English – The Naughty Bus
This week’s bible story
The Lost Coin: Luke 15.1-9
Read the story in Luke 15.1-9.
Or suppose a woman who has ten silver coins loses one of them – what does she do? She lights a lamp, sweeps her house, and looks carefully everywhere until she finds it. When she finds it, she calls her friends and neighbours together, and says to them, ‘I am so happy I found the coin I lost. Let us celebrate!’
It doesn’t seem much of a story, does it? A woman loses a coin, she searches high and low, then she finds it and is so pleased that she throws a party for her friends – it’s hardly Harry Potter, is it?
The coin must have been valuable for the woman to search for it so hard and long and to be so pleased when she found it.
This is a parable – a simple tale that is meant to give listeners something to think about. Even this very simple story can have a big meaning.
If I lose something that doesn’t matter to me –
an old leaflet, a broken pencil, a toy I don’t play with any more,
if I lose something that doesn’t matter to me,
it doesn’t bother me much at all.
If I lose something that does matter to me –
some money, my lunch, my favourite toy,
if I lose something that does matter to me,
I search and search and don’t stop until I find it,
or until I know it’s really lost.
Jesus said that God looks for me like that:
searching high and low
never letting go
making sure I know
that I’m so
very, very special.
Thank you that you love us so much you would search for us just like the woman searched for the lost coin. Help us to show our friends how much they mean to us.
Living and Learning – identity
This week, in Living and Learning, we have continued to look at identity. Our statement is ‘I respect my communities and other communities’.
After we had listened to each story we came up with ideas on how to finish the follow sentence.
We can live well together with others by…
“Paying each other compliments,” said Shae.
“Sharing and take turns with each other,” said Elara.
“Being kind and loving to each other,” said Isla.
“Caring for our friends, family and pets,” said Emily.
Partitioning number 0-5
Year 1 have been partitioning into two and three parts. We have looked at the number bonds 1 – 5 and became confident at splitting it into 2 parts.
We have also looked at finding a missing part when one part and the whole is known.
Year 2 Maths
In Maths, Year 2 have been learning two different subtraction methods.
How to subtract two numbers that bridge through ten.
How to subtract two number that bridge from ten.
We then used ten frames and counters to model the story and compare the two methods.
When they were confident with verbally telling the story the children had a go at writing some subtraction sentences, using the two different methods.
English – squashed sentences
In half-term, I went to the cinema I saw Early Man it was great!
In this example, there are actually three ‘chunks’ (clauses) that all make sense and need to be split up (using a full stop or a dash or a semi-colon):
In half-term, I went to the cinema. I saw Early Man – it was great!
The sentences could also be joined with a conjunction:
In the half-term, I went to the cinema and I saw Early Man – it was great!
This week’s bible story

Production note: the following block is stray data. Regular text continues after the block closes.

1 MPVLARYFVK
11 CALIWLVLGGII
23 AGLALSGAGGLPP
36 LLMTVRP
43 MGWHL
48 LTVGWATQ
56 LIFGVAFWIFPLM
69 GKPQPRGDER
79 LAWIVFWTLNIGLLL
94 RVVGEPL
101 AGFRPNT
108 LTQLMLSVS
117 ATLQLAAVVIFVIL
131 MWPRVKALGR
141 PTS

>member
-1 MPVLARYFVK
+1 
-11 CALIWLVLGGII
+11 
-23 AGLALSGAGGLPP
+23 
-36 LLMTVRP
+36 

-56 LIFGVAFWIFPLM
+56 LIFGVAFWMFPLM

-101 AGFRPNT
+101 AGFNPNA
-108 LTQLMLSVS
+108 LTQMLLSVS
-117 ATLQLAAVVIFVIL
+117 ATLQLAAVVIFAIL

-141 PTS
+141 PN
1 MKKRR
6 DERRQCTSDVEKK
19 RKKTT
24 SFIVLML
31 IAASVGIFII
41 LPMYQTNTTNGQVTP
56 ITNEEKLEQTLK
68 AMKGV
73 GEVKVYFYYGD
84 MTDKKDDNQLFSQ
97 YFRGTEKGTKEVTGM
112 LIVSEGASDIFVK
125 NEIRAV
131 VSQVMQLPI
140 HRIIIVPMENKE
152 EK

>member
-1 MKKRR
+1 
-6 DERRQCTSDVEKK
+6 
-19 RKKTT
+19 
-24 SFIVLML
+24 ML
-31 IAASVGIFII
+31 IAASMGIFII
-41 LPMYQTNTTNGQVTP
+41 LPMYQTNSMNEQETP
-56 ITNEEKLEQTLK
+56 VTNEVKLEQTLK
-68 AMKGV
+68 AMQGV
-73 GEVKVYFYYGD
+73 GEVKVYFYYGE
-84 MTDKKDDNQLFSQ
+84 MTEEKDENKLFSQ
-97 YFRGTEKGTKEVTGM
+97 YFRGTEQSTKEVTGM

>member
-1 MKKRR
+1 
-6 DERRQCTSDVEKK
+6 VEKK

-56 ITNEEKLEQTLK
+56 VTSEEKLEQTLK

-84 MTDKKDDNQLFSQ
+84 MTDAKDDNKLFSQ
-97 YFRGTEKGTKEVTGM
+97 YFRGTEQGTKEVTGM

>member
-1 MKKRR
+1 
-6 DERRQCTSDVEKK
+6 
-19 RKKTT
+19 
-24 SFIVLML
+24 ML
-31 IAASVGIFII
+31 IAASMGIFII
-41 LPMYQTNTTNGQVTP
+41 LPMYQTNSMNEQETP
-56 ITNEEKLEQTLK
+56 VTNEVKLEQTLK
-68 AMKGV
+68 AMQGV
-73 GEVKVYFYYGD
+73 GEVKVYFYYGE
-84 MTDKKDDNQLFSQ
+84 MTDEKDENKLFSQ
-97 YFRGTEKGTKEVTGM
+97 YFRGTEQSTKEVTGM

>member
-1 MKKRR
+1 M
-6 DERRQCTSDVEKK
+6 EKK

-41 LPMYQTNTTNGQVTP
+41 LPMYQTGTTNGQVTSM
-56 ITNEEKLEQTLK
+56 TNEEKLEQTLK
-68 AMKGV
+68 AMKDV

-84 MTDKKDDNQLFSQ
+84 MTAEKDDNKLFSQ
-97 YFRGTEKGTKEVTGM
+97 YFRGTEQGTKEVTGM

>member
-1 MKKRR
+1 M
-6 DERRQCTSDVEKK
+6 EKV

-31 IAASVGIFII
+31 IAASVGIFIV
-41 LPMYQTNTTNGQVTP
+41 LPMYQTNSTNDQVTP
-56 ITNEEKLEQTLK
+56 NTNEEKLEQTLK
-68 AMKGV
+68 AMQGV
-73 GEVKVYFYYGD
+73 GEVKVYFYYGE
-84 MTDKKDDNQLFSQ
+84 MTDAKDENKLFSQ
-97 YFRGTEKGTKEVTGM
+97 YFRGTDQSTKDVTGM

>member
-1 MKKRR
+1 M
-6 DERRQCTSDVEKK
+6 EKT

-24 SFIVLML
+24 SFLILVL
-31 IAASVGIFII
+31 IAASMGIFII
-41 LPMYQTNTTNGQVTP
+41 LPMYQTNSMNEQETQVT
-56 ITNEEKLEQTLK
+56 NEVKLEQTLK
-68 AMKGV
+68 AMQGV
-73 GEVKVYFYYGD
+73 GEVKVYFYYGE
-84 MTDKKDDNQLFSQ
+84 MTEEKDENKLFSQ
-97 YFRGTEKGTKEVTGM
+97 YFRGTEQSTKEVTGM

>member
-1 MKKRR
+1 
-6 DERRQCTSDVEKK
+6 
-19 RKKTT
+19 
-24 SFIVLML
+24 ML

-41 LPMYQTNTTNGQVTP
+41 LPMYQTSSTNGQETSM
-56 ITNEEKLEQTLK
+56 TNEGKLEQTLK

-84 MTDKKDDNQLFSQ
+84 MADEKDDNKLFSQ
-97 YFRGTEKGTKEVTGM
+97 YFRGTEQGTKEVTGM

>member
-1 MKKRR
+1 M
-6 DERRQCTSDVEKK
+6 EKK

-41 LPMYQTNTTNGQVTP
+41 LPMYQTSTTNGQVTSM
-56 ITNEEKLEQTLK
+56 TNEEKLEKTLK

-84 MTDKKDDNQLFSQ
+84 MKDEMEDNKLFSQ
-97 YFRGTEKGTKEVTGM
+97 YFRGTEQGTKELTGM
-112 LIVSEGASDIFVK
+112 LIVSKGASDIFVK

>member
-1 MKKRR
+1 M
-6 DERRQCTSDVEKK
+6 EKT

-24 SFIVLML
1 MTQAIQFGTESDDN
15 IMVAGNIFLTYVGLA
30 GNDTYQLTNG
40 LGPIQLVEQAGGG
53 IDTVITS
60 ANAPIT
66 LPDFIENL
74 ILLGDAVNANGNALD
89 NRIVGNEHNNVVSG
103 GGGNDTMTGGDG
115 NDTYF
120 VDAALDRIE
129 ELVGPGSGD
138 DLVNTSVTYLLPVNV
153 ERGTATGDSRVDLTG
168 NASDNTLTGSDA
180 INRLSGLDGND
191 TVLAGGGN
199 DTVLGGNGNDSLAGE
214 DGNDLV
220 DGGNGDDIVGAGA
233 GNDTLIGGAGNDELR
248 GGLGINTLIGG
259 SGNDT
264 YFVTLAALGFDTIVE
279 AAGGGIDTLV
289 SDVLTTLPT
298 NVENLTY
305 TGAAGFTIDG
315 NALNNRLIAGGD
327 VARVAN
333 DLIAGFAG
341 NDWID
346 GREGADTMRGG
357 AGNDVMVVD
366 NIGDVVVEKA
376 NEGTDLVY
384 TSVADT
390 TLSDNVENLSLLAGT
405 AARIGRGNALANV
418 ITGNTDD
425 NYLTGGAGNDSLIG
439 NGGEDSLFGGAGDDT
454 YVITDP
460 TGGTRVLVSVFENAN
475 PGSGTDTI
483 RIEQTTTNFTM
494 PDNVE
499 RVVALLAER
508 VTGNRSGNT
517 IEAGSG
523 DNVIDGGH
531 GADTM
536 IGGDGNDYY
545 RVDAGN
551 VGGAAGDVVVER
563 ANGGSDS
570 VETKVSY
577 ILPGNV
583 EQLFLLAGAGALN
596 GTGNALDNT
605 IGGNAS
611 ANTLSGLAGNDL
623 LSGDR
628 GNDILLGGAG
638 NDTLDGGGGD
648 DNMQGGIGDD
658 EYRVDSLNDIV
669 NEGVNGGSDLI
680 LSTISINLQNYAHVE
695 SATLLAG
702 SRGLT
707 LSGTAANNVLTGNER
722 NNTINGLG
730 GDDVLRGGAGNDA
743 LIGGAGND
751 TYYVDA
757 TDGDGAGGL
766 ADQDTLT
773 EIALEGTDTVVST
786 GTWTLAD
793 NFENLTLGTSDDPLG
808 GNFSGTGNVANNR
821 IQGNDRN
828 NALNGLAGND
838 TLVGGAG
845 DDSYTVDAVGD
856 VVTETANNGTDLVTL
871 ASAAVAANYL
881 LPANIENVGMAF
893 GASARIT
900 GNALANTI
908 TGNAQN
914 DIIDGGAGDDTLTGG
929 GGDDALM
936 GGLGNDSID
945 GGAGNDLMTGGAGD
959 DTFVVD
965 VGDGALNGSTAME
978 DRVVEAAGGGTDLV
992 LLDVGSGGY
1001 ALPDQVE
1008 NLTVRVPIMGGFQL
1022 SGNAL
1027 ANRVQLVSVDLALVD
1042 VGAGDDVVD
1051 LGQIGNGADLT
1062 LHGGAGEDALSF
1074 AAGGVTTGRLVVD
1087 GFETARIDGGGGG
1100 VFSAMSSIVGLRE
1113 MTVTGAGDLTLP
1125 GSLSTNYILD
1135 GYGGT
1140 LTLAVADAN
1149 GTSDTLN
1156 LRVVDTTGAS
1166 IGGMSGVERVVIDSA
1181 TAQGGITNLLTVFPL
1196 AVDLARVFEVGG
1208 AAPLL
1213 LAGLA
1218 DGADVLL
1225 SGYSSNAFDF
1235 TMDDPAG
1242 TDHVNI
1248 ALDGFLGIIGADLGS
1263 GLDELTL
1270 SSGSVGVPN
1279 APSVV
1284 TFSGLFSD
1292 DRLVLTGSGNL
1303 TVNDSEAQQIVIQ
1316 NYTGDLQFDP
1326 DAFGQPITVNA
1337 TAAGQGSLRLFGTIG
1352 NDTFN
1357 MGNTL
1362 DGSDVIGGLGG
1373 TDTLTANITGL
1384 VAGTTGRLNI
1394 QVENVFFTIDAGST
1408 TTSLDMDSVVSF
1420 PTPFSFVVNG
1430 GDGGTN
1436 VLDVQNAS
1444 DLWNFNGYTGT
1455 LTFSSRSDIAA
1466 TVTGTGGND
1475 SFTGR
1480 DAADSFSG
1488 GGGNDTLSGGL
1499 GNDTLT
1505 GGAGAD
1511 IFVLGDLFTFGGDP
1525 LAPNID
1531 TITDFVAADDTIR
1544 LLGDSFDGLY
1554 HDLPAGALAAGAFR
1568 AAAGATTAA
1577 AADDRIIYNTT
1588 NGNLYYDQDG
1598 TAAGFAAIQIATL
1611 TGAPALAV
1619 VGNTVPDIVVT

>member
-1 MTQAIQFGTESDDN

Moses: Exodus 20.1-17
Moses is one of the great biblical heroes and is revered by Christians, Jews, and Muslims. There are many stories about this great and inspirational leader, but one of the things that we most associate with Moses is the Ten Commandments. The ten commandments are ten instructions about the way people should live if they are to be happy and live together in peace.
Read the story of Moses and the ten commandments.
Moses tried to keep the people’s spirits high and led them on through the desert until they came to the Oasis of Sinai. Here, there was water and food and they could set up their tents for a while. It was on Mount Sinai that God gave Moses a list of rules about the best way to live.
The first three commandments are about loving God, but the others are about loving other people. The world would not be a good place if everyone just did whatever they felt like doing all the time. If there were no rules, people could do bad or unkind things and get away with it. Rules are important so that we learn about what is right and wrong, good and bad, helpful and unhelpful. Rules are there for a reason: to help us stay safe.
In the New Testament part of the Bible, Jesus spoke about a new commandment that has two parts. He stated that people should love God and love others. How could we do that today?
Help us to see that rules are there to keep us safe and happy.
Help us to love other people and to act in a way that shows care for them.
Help us to follow the best ways.
Be near to us when we find it difficult.
Guide us to live together in peace and harmony.
In Maths, over the last few weeks Year 1 have been busy learning all about ordinal numbers and matching the written word to the number.
To help them learn their ordinal numbers we have done lots of practical activities. They have organised themselves into first, second, third, fourth and fifth depending on the number they were holding. They’ve matched the numeral to the word e.g. 1st – first and they’ve ordered objects too.
We looked at images and discussed which position people were coming in the race. Can your child tell you what position Amy is finishing in the race?
Living and Learning: identity
In this weeks Living and Learning session we thought about things that make each person special and different. To do this we played a game of ‘Creature Creations’.
“We all drew different parts and passed them around.”
“…because we’re all different people and have different ideas.”
We talked about the word unique, what it means and what makes us all unique.
Can your child tell you something about themselves that makes them unique?